In 1970, the movie Patton became a top-grossing film of the year, earned eight Academy Awards, and starred George C. Scott as the brilliant, eccentric World War II tank commander General George S. Patton. At a time when the country was mired in jungle warfare in Vietnam, in which tanks played relatively little role, audiences warmed to the epic story of America’s fast-moving tactical victories in the “good war” a quarter-century earlier. Tanks fired the imagination of not only movie-goers, but game players as well.
On a recent trip to France, I saw the beautiful Romanesque basilica of St.
Have you ever yearned for a particular gift only to receive an inferior substitute? That I imagine is what happened under a number of Christmas trees in the mid-1970s, when Marx Toys marketed its T.V. Tennis, an electromechanical version of home video game systems. ICHEG recently acquired a working copy of T.V.
Her Interactive, creator of the popular Nancy Drew games, has donated a large collection of games, design drafts, memoranda, press materials, focus group studies, player correspondence, and other materials that document the company’s history, the development of their Nancy Drew games, and the attitudes of girls towards gaming over the past 20 years.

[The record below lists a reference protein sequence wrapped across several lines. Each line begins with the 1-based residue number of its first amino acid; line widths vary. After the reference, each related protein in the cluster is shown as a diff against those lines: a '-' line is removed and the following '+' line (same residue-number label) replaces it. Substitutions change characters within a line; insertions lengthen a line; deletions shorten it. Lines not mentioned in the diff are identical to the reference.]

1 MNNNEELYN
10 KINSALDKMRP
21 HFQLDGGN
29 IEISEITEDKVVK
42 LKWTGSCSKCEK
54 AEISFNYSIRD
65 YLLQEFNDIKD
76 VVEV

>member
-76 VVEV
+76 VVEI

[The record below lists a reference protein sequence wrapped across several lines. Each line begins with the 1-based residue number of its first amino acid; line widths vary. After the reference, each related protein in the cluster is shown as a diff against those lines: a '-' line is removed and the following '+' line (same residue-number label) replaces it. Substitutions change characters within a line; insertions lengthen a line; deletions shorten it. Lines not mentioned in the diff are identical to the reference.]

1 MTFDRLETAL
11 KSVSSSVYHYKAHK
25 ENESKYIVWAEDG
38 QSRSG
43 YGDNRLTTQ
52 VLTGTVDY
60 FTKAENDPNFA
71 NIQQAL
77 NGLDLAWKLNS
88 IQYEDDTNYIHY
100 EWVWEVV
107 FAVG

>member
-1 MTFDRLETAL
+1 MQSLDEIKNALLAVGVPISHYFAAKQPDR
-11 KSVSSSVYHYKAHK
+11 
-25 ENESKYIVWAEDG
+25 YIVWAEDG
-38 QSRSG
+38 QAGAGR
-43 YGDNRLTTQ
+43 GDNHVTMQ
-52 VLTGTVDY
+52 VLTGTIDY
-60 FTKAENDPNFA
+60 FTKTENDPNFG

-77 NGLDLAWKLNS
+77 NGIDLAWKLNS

ICHEG’s website now features a new timeline charting the development of video games from the experiments of a few early computer pioneers to the products of a multibillion dollar industry. Some years on the timeline present an important or groundbreaking game or system; other entries symbolize a trend, such as the development of social and mobile gaming.
ICHEG has acquired a collection of more than 250 drawings that document how designers at Atari created some of the most important games of the arcade era. Sketches show the development of games such as Gran Trak 10, the first cabinet to use a steering wheel, shifter, and gas and brake pedals; Touch Me, which inspired Ralph Baer’s Simon; the pioneering 3D dogfight simulator Red Baron; and the legendary dungeon crawler Gauntlet.
As a young child, I loved to climb the stairs of my aunt and uncle’s house to my cousin’s room filled with model airplanes he had assembled. Spitfires, Zeros, Messerchmitts, and B-17 Fighting Fortresses lined the shelves, parked on bureaus, and hung suspended from the ceiling. I still remember how I felt as I gazed in wonder at the formations of planes flying overhead.
Video games have fundamentally changed our patterns of play, learning, and social interaction, and researchers are increasingly examining the history of video games in order to explain this evolution.
Sometimes we play to compete, to engage in what the play scholar Johan Huizinga termed agon, or competition. That is why we love athletic contests. And yet many other types of play don’t prioritize competition. Instead they reward the silly and the nonsensical. Recently, watching two of my sons tussling reminded me that tickling contests, humorous ripostes, pun-making....all look for the reward of a smile rather than the thrill of victory.
Chuck E. Cheese play set—you supply the video games